a story lives forever
Sign in
Form submission failed!

Stay signed in

Recover your password?
Form submission failed!

Web of Stories Ltd would like to keep you informed about our products and services.

Please tick here if you would like us to keep you informed about our products and services.

I have read and accepted the Terms & Conditions.

Please note: Your email and any private information provided at registration will not be passed on to other individuals or organisations without your specific approval.

Video URL

You must be registered to use this feature. Sign in or register.


The Deceivers: Problems on set


The Deceivers: Sneak previews
Walter Lassally Film-maker
Comments (0) Please sign in or register to add comments

This is an appropriate moment for me to comment on sneak previews, which I've always objected to. I've written a whole article about the peculiar phenomenon of sneak previews, which the Americans absolutely swear by. At one point there was David Putnam who wanted to introduce the same system into England. And they quote the... the one film they always quote, which was re-cut as a result of sneak preview reports and then became a great success. But, of course, you don't know if it wouldn't have been a great success, because an audience somewhere in the backwoods in New Jersey, is not representative of the world audience. In fact, the... any statistician would laugh you out of court, at that point. To say, you mean an audience, which has not been representatively selected, and which has come to see a movie on a completely different subject, like they've come to see a comedy and they're presented with a drama, or they've come to see a drama and they're presented with a comedy, is totally unrepresentative. And to take their words like it was the Bible, this is ludicrous. But it's a system that you cannot shake their faith in it. It's quite extraordinary.

And in The Deceivers, it led to that result. And as a result of these sneak previews, which in this particular case... The irony was, that in this particular case, the sneak previews were not imposed on the director, it's the director who wanted to submit himself to that process. Ismail didn't oblige him to do that. And they weren't obliged to listen to the results. But he said, 'I don't want anybody to laugh in the wrong place in my movie'. And then he also said, 'In my opinion the editing process finishes at the point, only at the point, when the producer, or the director, or somebody else...' No, the producer... 'The editing process finishes at the point when the producer physically removes you from the editing table'. There isn't a natural end to the editing. That... that, I think that's ridiculous as well, because one works to a schedule, and budget, on editing as well as on shooting. You should be... also, the sneak preview system... it causes a peculiar rupture in the natural process of presenting a work to an audience, because the natural process should be that the artist finishes his work, whatever it may be, and then he says, 'Look, this is my work, I have finished it to the best of my ability, within the framework available to me'. 'Here is my work, I have finished it to the best of my ability. I like it and I hope you like it'. This is what should be the natural relationship between an author and an audience. But if you have sneak previews in the middle there, what you're saying is: this is my work, I think I've finished it, but if you don't like anything, it can always be changed. This is not a way to produce any work of art. And in this case art is not at loggerheads with box office. They use the previews in order to get a better box office result, but it doesn't have a better box office result, because all the examples they give you. Look what happened to that film, Fatal... the film they always quote is Fatal Attraction. But nobody knows if that film wouldn't have been a success. Just because some preview audience in New Jersey said, 'We don't like the ending'. The whole thing is totally ludicrous, but they're absolutely fixated on it, they won't part with it.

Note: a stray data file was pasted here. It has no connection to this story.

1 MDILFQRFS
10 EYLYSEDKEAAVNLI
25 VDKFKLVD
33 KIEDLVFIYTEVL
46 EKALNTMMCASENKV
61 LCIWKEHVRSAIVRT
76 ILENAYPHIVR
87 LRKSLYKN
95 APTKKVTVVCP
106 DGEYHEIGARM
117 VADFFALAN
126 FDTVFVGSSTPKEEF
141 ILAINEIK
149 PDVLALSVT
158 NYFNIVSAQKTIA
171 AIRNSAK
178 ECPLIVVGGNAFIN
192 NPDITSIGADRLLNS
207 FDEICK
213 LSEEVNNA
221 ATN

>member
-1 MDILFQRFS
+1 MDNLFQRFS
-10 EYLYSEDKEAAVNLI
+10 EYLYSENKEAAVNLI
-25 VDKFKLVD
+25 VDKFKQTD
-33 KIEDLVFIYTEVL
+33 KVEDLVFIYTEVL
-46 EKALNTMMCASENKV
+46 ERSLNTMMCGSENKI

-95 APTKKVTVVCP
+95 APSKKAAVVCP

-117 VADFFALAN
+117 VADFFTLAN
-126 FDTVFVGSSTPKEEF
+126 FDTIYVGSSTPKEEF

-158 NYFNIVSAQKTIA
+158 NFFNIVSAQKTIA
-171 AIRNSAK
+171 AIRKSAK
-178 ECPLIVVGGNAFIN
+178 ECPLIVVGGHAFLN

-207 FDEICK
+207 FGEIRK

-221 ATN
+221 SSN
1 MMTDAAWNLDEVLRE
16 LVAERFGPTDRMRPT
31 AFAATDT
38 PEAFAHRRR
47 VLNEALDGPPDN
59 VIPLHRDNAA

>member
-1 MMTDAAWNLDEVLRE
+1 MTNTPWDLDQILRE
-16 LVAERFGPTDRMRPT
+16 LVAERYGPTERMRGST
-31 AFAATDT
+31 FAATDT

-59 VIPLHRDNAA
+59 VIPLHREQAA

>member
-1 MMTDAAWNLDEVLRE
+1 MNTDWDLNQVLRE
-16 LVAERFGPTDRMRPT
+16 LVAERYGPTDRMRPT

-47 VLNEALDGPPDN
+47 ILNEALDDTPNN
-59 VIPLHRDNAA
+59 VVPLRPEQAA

Born in Germany, cinematographer Walter Lassally (1926-2017) was best known for his Oscar-winning work on 'Zorba the Greek'. He was greatly respected in the film industry for his ability to take the best of his work in one area and apply it to another, from mainstream to international art films to documentary. He was associated with the Free Cinema movement in the 1950s, and the British New Wave in the early 1960s. In 1987 he published his autobiography called 'Itinerant Cameraman'.

Listeners: Peter Bowen

Peter Bowen is a Canadian who came to Europe to study and never got round to heading back home. He did his undergraduate work at Carleton University (in Biology) in Ottawa, and then did graduate work at the University of Western Ontario (in Zoology). After completing his doctorate at Oxford (in the Department of Zoology), followed with a year of postdoc at the University of London, he moved to the University's newly-established Audio-Visual Centre (under the direction of Michael Clarke) where he spent four years in production (of primarily science programs) and began to teach film. In 1974 Bowden became Director of the new Audio-Visual Centre at the University of Warwick, which was then in the process of introducing film studies into the curriculum and where his interest in the academic study of film was promoted and encouraged by scholars such as Victor Perkins, Robin Wood, and Richard Dyer. In 1983, his partner and he moved to Greece, and the following year he began to teach for the University of Maryland (European Division), for which he has taught (and continues to teach) biology and film courses in Crete, Bosnia, and the Middle East.

Tags: The Deceivers, Fatal Attraction, David Putnam

Duration: 3 minutes, 36 seconds

Date story recorded: June 2004

Date story went live: 24 January 2008